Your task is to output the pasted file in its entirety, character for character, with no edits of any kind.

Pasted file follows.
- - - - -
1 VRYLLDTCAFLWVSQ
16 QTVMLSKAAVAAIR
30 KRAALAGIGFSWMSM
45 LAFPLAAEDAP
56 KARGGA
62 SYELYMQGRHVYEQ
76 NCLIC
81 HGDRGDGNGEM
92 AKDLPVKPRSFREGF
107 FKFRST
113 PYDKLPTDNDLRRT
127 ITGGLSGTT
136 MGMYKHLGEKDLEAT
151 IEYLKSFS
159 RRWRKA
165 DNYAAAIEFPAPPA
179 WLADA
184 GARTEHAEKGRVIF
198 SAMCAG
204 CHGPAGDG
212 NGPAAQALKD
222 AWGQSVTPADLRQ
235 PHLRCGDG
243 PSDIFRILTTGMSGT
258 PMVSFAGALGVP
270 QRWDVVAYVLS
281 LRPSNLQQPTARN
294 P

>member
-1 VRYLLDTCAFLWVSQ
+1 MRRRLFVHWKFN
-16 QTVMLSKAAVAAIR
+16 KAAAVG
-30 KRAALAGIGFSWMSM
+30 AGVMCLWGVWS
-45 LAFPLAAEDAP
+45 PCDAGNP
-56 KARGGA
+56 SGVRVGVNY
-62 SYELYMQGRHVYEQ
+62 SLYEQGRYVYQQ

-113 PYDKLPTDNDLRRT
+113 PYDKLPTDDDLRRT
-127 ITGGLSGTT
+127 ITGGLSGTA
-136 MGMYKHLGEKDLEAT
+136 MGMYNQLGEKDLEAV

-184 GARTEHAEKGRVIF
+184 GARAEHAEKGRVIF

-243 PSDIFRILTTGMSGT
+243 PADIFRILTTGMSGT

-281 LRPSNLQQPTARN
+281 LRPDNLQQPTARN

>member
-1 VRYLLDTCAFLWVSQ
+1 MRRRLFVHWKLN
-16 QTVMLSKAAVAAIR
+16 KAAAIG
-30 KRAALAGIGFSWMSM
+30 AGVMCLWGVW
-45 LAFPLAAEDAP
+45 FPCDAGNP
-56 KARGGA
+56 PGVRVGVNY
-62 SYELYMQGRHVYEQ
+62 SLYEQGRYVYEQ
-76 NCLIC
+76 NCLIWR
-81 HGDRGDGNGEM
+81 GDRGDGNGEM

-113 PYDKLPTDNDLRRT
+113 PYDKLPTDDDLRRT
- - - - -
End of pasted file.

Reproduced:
1 VRYLLDTCAFLWVSQ
16 QTVMLSKAAVAAIR
30 KRAALAGIGFSWMSM
45 LAFPLAAEDAP
56 KARGGA
62 SYELYMQGRHVYEQ
76 NCLIC
81 HGDRGDGNGEM
92 AKDLPVKPRSFREGF
107 FKFRST
113 PYDKLPTDNDLRRT
127 ITGGLSGTT
136 MGMYKHLGEKDLEAT
151 IEYLKSFS
159 RRWRKA
165 DNYAAAIEFPAPPA
179 WLADA
184 GARTEHAEKGRVIF
198 SAMCAG
204 CHGPAGDG
212 NGPAAQALKD
222 AWGQSVTPADLRQ
235 PHLRCGDG
243 PSDIFRILTTGMSGT
258 PMVSFAGALGVP
270 QRWDVVAYVLS
281 LRPSNLQQPTARN
294 P

>member
-1 VRYLLDTCAFLWVSQ
+1 MRRRLFVHWKFN
-16 QTVMLSKAAVAAIR
+16 KAAAVG
-30 KRAALAGIGFSWMSM
+30 AGVMCLWGVWS
-45 LAFPLAAEDAP
+45 PCDAGNP
-56 KARGGA
+56 SGVRVGVNY
-62 SYELYMQGRHVYEQ
+62 SLYEQGRYVYQQ

-113 PYDKLPTDNDLRRT
+113 PYDKLPTDDDLRRT
-127 ITGGLSGTT
+127 ITGGLSGTA
-136 MGMYKHLGEKDLEAT
+136 MGMYNQLGEKDLEAV

-184 GARTEHAEKGRVIF
+184 GARAEHAEKGRVIF

-243 PSDIFRILTTGMSGT
+243 PADIFRILTTGMSGT

-281 LRPSNLQQPTARN
+281 LRPDNLQQPTARN

>member
-1 VRYLLDTCAFLWVSQ
+1 MRRRLFVHWKLN
-16 QTVMLSKAAVAAIR
+16 KAAAIG
-30 KRAALAGIGFSWMSM
+30 AGVMCLWGVW
-45 LAFPLAAEDAP
+45 FPCDAGNP
-56 KARGGA
+56 PGVRVGVNY
-62 SYELYMQGRHVYEQ
+62 SLYEQGRYVYEQ
-76 NCLIC
+76 NCLIWR
-81 HGDRGDGNGEM
+81 GDRGDGNGEM

-113 PYDKLPTDNDLRRT
+113 PYDKLPTDDDLRRT